Created by Norbert Rybarczyk
Titles and Tattoo designs by Artur Kepinski
English translation by Martin Dqbrowski
Full colour hardback with 44 pages of story and published by Centrala Books
‘”here’s a place that’s not a place. Beyond time and beyond space. Old Gogs called it The Cathead’s Hill. But old gods are no more.”
The Story: The people of The Hill come in all shapes and sizes. They look like moles, ravens or cyclops and, let’s be honest, they are just plain weird looking. However, they act just like us, for the most part anyway. They like to go for walks, play computer games and see live bands. But you can tell that things are getting a bit monotonous. In fact, life and the daily fun they were having meant that they didn’t venture far from the Hill. But one of their number becomes curious. Some surprising events are going to happen, along with some musical roars….
The Review: With some satircal nods to our present corporate hive mind, creator Norbert Rybarczyk successfully drags us into his tiny little world, populated characters that certainly love loud music, booze and the occasional selfie. But while Staring from the Hill offers a dazzling feast of colourful designs and fast-paced action, for me, it is the silent and slower pages that grabbed my attention.
This is one of the new projects from the London-based Cenrala Books, who have been steadily releasing some really interesting English language translations of European comics that include the previously-reviewed Chernobyl: The Zone by Natacha Bustos and Francisco Sanchez.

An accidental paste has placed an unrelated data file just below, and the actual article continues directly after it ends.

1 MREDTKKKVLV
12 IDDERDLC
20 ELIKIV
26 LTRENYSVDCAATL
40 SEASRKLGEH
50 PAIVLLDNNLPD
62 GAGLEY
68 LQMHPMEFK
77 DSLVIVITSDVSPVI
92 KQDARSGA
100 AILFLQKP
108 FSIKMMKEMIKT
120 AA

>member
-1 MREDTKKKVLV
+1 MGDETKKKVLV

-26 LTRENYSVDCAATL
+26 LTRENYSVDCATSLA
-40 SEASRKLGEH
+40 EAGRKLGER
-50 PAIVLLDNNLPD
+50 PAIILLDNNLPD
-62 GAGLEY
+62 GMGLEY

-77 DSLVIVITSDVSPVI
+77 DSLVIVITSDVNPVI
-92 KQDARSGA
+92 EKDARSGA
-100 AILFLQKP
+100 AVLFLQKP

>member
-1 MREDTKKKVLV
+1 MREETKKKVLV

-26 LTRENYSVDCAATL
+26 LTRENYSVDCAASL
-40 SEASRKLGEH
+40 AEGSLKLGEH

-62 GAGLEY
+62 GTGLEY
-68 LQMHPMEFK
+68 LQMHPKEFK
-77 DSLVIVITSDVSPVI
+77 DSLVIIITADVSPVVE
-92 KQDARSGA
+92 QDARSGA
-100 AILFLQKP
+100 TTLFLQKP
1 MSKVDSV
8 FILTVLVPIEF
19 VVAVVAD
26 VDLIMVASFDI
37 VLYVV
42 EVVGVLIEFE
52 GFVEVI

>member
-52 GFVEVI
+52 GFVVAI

Without ruining the story, there is a strange point to what happens. It is a circular tale with some weird meanings springing from its pages. Are we stuck in a rut in the actual real world? These characters have their fun interrupted by the cold truth that they have to do something to protect their fun. Norbert does it with superb relish.
The art has the outward air of a children’s book but upon further examination has a scratchy anarchic touch that is nearer something like Jamie Hewlett‘s and Damon Albarn‘s Gorillaz. Staring from the Hill is a rock and roll parable that could easily be a music video. (Stick on a two minute Ramones song to feel its full force as you rad it, perhaps). It also hit the nostalgia button a little bit for me, in evoking a time before the cleaner lined animations that we see today.
Norbert also gives up his story beats like they form part of a folk legend; the story of a group of misshapen and crazy pals who go on to casually yet violently save their little world, before heading back to drinking ‘juice’ and listening to and commenting on an ever-improving punk rock band.
While the art is superb and the overall story a delight, the narration seems a little staccato and without the needed inflection. I do think Centrala need to look closely at the English translations of their titles and give them more of a polish.
This is and issue not confined to Centrala (and sometimes it’s actually the overseas creators of the original who block attempts to localise a translation), but when you know how bande dessines series such as Asterix benefit from that kind of fine tuning, it’s disappointing we don’t see more of that kind of fine tuning.
The cover is also decidedly underwhelming, with the title seemingly too small suffers from a failure to put some great character designs more from and centre.
Those negatives aside, I did really enjoy Staring from the Hill. A short and fun punchy read, it’s full of textured characters with moments of great visual flair. Well worth a punt.
• Staring from the Hill is available now from all good bookshops. Use this link to buy it from amazon.co.uk and help support downthetubes
• Norbert Rybarczyk is an illustrator, comics artist and colourist based in Warsaw, Poland whose work has been exhibited around thew world. You can find him on Patreon here, where he is working on a new project, Ghosts of Orwald, and support his work